Fjordland Exploration

Fjordland Exploration (TSXV: FEX; US-OTC: FEXXF) is focused on its Renzy nickel-copper project, which it says could become Canada’s next nickel mine. The project is located near Maniwaki, Quebec, about 290 km northwest of Montreal. The former Renzy mine operated from 1969 to 1972 when 650,000 tonnes were mined and concentrates were sent to Falconbridge in Sudbury, Ontario.

The South Voisey’s Bay property in Labrador. Credit: Fjordland Exploration

The past-producer is known for high-grade intersects such as 10.8 metres of 1.3% nickel and 1.8% copper drilled in 2005. A National Instrument 43-101 compliant resource estimate estimated 51,000 indicated tonnes at 0.78% nickel and 0.72% copper and an inferred resource of 280,000 tonnes grading 0.82% nickel and 0.89% copper.

Fjordland was granted an option in 2020 to earn 100% of Renzy (previously known as Vulcain) by owner Quebec Precious Metals and is particularly interested in the potential to outline large mineralized bodies at depth, deeper than 100 metres below surface.

It has identified three high priority drill targets as having a similar electromagnetic signatures as that from the past-producing Renzy pit area. No modern surveying or drilling has been done south of the shear zone, although a magnetic high similar to the one at the pit has been identified. Based on last year’s virtual time-domain electromagnetic survey, Fjordland plans to drill at Renzy this winter.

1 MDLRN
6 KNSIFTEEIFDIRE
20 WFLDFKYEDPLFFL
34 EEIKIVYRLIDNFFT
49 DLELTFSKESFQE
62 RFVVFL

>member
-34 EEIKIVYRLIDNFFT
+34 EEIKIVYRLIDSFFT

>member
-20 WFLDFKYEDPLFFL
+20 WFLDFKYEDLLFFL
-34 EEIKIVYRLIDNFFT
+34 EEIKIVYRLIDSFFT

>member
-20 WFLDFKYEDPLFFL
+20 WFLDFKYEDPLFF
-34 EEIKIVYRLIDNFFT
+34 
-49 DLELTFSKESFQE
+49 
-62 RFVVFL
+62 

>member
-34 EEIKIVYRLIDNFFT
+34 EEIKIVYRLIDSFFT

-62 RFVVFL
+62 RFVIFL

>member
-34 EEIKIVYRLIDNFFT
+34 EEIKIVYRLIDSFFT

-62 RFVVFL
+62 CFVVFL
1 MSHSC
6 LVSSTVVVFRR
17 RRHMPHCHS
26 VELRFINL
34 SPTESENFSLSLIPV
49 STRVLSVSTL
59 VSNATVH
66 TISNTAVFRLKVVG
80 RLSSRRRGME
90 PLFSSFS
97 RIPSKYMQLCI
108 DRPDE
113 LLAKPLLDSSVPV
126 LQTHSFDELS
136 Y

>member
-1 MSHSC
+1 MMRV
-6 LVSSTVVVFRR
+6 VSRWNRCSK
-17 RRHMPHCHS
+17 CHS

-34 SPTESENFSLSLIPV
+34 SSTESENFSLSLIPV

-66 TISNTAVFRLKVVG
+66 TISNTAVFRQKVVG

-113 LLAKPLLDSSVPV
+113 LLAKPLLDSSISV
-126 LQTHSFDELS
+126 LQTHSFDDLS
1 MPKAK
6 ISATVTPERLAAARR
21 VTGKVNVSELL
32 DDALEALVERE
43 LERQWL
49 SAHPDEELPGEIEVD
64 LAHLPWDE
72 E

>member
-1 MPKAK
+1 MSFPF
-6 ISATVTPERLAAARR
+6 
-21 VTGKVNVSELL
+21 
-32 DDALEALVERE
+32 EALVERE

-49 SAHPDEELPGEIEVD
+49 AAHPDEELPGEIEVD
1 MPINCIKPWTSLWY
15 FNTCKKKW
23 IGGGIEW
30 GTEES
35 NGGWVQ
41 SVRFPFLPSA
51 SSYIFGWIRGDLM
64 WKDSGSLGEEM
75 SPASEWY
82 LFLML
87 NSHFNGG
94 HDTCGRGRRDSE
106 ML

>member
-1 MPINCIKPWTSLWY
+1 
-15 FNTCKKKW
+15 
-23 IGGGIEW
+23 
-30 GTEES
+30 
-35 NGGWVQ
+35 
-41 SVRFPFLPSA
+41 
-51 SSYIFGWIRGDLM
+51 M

The company is also exploring in Labrador at its South Voisey’s Bay project, which is located in an intrusive complex similar to that supporting Vale’s large Voisey’s Bay copper-nickel mine, 80 km to the north. Fjordland says over C$2.8 million has been expended at the project since 2017, and in 2020 the company completed geophysical reinterpretation and conducted a small geophysical survey.

Fjordland optioned 100% of the project from Commander Resources, and then invited High Power Exploration, a private company led by Robert Friedland, to earn a 65% interest in the project.

The company also holds a minority share in the Milligan West copper-gold project in central British Columbia, and earlier this year acquired the Witch copper-gold porphyry project west of Mount Milligan, B.C.

Fjordland Exploration has a market capitalization of C$7.5 million.

FPX Nickel

FPX Nickel’s (TSXV: FPX; US-OTC: FPOCF) flagship is the Decar nickel project in central British Columbia. The Baptiste deposit at the property could support one of the world’s 10 largest nickel mines producing 99 million lb. nickel annually in each of 35 years of production.